Reverence is overrated, and superhero fiction has demonstrated why plenty of times in the past. Hawkeye used to be a colorful goofball with a criminal past until he was reinvented as a leather-clad black-ops veteran in a comics series called The Ultimates, which led to his successful screen incarnation in The Avengers. The aforementioned Bucky was a cheerful kid who was dead as a doornail after a World War II accident, until he was revamped as a troubled adult assassin to great acclaim and success. Batman used to carry guns. Back in the day, Superman wasn’t able to fly. The first dudes to bear the names the Flash and Green Lantern retired and were replaced by completely different people with different personalities and backstories.
Even Iron Fist got a stark shift in tone, scope, and backstory during Ed Brubaker, Matt Fraction, and David Aja’s masterful run with the character in the aughts. It expanded and altered the Iron Fist mythology, positing that he was merely one in a millennia-long line of people to hold that title. As such, we got to see past Iron Fists, all of whom had idiosyncratic character traits and backstories. (The best one was a pirate queen who defended her homeland from white invaders.) It could’ve been very easy for the show to similarly take the basic tenets of that concept and apply it to a totally different person or plot.
Applying such expansive imagination to an existing superhero archetype is not as difficult as it may seem. Take, for example, Mangold’s Logan. Sure, it features everyone’s favorite angry Canadian mutant, but its setting, structure, and thematic goals are wildly different from any other X-Men—or superhero—movie we’ve ever seen. Moving forward, it’d be great to see more mold-breaking ambition like that in the lucrative world of spandex-clad television-making. Beyond a desire to simply see something new, it’s also in the best interests of the genre’s shepherds. After all, the superhero boom’s long-term success is hardly assured—we may very well be in the midst of a bubble that could pop at any moment. In any trend-based glut, the innovators are the ones most likely to survive.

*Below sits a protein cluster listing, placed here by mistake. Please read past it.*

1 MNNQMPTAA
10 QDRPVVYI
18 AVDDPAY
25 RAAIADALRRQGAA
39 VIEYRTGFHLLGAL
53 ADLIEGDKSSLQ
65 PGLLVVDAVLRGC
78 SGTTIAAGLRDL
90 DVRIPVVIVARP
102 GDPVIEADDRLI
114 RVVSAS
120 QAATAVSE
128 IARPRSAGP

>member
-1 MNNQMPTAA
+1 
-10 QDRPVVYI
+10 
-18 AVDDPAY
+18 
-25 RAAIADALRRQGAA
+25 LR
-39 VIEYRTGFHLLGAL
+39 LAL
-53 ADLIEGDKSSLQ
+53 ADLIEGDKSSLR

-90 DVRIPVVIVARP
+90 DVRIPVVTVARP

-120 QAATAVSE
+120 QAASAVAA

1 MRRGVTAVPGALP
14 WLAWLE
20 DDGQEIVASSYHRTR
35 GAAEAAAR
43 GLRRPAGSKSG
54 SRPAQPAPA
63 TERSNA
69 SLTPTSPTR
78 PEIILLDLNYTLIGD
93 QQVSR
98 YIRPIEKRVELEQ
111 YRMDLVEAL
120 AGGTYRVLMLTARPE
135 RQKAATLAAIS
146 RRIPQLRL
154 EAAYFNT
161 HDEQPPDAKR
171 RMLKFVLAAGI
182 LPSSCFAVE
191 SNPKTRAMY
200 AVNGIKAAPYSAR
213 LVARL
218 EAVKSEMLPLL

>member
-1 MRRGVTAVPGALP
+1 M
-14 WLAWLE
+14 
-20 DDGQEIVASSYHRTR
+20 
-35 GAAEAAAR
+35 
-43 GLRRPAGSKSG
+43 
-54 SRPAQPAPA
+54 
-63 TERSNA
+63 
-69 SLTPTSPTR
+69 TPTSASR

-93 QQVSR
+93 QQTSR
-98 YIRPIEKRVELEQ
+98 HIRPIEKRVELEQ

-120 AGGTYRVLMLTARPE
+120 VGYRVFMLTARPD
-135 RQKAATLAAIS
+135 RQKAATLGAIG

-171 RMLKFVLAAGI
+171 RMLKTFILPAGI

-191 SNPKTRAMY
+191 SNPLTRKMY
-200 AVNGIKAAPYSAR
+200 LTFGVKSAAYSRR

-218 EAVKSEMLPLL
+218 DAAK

It may have seemed fine to crank out another Marvel Netflix show that feels like the brand’s past outings, but the critical drubbing that Iron Fist has received is in no small part due to the fact that it’s so stale and unoriginal. The reason the Marvel Cinematic Universe succeeded initially was because it offered a bevy of ideas and characters that were somewhat familiar, but also fresh and unlike anything else we’d seen in superhero filmmaking. That mix of comfortingly old and boldly new is necessary for any brand—or, indeed, any genre—to go the distance. The failure of Iron Fist should serve as a cautionary tale: It’s a time to change or die, and whichever studio learns it doesn’t always have to maintain a white-knuckle grip on what’s been done before will be the one that pulls ahead. Reimagination is just as important as imagination in superhero fiction. It’s time to stop fearing it.